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Maryland's National Register Properties

Photo credit: Jennifer Falkinburg, 08/22/2003
Savage Mill Historic District
Inventory No.: HO-42
Date Listed: 2/20/1975
Location: Savage, Howard County
Category: District
Period/Date of Construction: 1816-1948
Description: The Savage Mill Historic District comprises the industrial complex of Savage Mill and the village of workers' housing to the north of the complex. The mill complex consists of eight principal buildings and several others of more minor associations. The oldest structure is the stone carding and spinning building, probably built between 1816 and 1823. It originally housed all the activities of the industry until the mill was expanded before 1881. Four stories tall, 16 bays long, and 2 bays deep, the building has 12/12 sash windows. A brick tower with Romanesque overtones was added before 1881, with a corbeled brick cornice and pyramidal roof with shed dormers. Other buildings include the weaving shed, preparation area, paymaster's office, and several early-20th century warehouses and power plants. The mill has been converted into artists' studios, antique shops, and a restaurant. The mill village consists primarily of brick workers' houses built at various times throughout the 19th century. The earliest of these appear to be those on the north side of Washington Street and the north and south sides of Baltimore Street, between Commerce and Foundry Streets. With the exception of one building, which was demolished in the 20th century and replaced with a modern rancher, all of these are recorded in the Hopkins' Atlas of 1878. All of the buildings in Savage, most especially those appearing to have been built prior to 1850, are of a basic Federal style, built of common bond brick, uniform in overall structure appearance and detail. All contain a minimum of two dwelling units, the largest four. Most windows have 6/6 lights with flat arches. At the south end of Commercial Street, on the southeast corner of its intersection with Foundry Street, is a handsome rectangular stone building with a jerkinhead roof, built about 1926-30 as a community center. It is a large one-story structure of rough uncoursed fieldstone, four bays in length and three bays wide at the gable facade. Significance: Savage Mill is an important early-19th century industrial landmark. It is one of the oldest known surviving textile mills in Maryland, providing physical evidence that New England did not monopolize that industry in the last century. In fact, cotton production in Maryland began as early as 1808. The extensive additions to the original stone mill illustrate the growth of one participant in the industry which in the late 19th century counted on Maryland for the majority of the nation's cotton duck. The site of Savage Mill on the rapids of the Little Patuxent River had been used for mill operations since the mid 18th century. In the early 1820s the Savage Manufacturing Company purchased the site, erected a factory, and installed machinery. John Savage of Philadelphia funded the company which still bears his name. The complex then included a mill, 500 acres of land, a warehouse, a flour mill, and a saw mill. When the company began producing cotton duck, 22 other Maryland factories were engaged in the same activity. By 1825 the mill employed 200 people including women and children, and 120 power looms. The complex included several additions: a grist mill, an iron foundry, and a machine shop. The company was sold to William H. Baldwin, Jr. in 1847, who owned the firm Woodward, Baldwin and Company, a well established Baltimore dry goods marketing company. Under Baldwin's management the enterprise at Savage prospered. The iron foundry resumed operations concentrating on the production of cotton machinery. The majority of the workers houses in the village date from this period, as did the dry goods store and grocery. In the early 20th century, the company became Baldwin, Leslie and Company, and the mill was expanded in anticipation of wartime needs. A decade later the Baldwin family erected a stone community hall for the town and constructed a large group of tenant houses. By 1941 the company employed 325 people. Under wartime production the mill produced 400,000 pounds of cotton duck a month. In 1948 the mill closed, and in the 1950s it spent a brief period being used to manufacture Christmas ornaments before closing permanently. The mill has now been converted for use as a series of artists studios, shops, antiques stores, and a restaurant.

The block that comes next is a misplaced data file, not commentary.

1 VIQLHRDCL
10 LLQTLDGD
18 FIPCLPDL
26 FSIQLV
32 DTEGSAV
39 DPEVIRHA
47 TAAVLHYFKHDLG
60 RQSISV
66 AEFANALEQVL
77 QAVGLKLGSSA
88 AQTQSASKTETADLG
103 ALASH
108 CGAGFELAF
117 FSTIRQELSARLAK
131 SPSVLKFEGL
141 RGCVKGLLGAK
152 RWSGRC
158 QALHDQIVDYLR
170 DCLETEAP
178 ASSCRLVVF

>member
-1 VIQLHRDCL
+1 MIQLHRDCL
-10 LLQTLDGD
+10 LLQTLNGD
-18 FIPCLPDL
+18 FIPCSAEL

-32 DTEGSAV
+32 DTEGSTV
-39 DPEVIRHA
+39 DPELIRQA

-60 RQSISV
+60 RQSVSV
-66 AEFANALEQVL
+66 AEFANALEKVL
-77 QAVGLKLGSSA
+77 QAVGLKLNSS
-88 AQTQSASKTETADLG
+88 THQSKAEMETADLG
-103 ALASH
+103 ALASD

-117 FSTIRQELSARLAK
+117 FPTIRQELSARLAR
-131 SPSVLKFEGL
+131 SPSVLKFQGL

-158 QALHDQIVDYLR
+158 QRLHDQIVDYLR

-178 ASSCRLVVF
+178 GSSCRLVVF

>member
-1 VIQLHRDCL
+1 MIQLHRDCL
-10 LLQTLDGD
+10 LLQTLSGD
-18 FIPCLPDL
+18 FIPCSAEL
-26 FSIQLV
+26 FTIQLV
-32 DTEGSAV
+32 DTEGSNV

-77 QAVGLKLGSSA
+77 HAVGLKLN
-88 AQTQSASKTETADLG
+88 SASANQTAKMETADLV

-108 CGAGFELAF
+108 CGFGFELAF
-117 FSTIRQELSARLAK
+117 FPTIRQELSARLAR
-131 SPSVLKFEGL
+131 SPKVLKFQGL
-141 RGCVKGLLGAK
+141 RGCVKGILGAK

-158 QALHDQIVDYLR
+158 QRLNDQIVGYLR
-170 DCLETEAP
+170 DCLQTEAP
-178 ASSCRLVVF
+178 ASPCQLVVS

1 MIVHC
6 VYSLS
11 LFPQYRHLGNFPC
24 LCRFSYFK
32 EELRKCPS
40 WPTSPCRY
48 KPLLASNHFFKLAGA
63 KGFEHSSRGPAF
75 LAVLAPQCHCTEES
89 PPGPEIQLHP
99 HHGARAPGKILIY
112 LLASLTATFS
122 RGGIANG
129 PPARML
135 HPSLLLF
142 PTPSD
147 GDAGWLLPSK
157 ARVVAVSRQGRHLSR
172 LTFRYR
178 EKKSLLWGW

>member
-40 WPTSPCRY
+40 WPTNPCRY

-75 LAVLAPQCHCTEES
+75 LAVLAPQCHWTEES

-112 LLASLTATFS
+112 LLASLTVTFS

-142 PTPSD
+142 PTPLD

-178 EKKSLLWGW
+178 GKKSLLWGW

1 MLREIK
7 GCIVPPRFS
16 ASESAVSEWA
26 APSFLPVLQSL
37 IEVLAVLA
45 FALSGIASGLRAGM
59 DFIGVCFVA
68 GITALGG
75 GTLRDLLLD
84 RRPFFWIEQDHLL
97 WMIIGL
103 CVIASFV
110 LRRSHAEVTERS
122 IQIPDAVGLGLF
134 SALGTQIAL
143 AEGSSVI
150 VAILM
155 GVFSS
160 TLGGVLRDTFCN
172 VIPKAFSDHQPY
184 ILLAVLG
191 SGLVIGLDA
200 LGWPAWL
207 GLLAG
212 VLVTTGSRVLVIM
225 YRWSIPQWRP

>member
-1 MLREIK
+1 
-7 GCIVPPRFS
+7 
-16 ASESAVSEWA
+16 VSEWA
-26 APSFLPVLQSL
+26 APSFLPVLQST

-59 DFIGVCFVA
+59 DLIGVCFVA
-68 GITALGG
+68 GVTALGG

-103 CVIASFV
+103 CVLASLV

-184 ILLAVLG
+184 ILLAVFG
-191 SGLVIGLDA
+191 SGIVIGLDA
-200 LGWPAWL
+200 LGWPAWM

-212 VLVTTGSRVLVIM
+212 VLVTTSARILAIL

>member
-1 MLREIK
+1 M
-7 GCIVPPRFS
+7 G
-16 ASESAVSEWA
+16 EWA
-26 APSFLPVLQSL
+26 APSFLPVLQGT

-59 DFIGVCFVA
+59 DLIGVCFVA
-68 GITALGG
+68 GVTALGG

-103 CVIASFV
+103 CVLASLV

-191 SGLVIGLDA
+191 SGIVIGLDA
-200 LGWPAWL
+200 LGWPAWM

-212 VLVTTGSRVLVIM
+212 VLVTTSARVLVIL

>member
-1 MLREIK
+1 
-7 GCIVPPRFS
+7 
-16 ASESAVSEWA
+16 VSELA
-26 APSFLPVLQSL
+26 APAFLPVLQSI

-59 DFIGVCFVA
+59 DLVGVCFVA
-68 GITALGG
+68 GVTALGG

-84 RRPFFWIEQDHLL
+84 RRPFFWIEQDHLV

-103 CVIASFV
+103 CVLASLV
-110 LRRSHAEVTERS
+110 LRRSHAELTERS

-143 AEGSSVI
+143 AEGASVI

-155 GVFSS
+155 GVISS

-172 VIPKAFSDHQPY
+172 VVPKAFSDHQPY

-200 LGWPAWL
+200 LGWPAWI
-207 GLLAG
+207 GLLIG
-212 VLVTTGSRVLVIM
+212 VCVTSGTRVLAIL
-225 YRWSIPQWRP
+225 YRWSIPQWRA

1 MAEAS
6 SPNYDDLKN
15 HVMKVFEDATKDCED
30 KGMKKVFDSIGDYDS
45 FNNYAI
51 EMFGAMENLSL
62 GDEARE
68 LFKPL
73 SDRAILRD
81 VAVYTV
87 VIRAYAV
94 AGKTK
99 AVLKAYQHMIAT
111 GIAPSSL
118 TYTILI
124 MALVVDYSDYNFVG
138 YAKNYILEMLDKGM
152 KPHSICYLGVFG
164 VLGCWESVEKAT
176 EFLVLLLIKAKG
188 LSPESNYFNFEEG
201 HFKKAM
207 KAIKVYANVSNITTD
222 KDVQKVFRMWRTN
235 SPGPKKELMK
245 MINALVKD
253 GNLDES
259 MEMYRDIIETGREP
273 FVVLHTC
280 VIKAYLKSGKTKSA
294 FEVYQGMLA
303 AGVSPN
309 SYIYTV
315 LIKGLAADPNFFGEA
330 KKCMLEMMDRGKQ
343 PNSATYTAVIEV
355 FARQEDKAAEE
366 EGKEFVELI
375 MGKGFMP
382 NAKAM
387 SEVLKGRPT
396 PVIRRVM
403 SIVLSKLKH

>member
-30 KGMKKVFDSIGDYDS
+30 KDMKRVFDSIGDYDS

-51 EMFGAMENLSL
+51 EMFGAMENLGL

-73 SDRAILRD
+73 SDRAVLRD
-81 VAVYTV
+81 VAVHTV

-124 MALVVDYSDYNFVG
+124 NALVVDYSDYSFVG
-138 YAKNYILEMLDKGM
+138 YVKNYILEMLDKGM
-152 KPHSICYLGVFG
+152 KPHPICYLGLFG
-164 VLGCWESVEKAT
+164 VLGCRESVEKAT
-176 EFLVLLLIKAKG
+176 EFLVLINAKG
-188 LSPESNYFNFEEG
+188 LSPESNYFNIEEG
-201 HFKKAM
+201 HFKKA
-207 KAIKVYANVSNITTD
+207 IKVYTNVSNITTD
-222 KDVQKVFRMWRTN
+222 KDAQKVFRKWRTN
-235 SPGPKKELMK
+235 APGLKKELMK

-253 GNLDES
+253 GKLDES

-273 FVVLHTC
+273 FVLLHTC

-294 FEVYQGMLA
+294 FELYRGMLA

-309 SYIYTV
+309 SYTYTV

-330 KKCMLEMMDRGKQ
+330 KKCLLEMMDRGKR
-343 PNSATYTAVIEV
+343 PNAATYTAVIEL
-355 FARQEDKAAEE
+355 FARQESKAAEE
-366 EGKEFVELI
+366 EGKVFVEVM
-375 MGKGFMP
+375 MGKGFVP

District Resources

Resources not specifically itemized in a list within NR nomination form.


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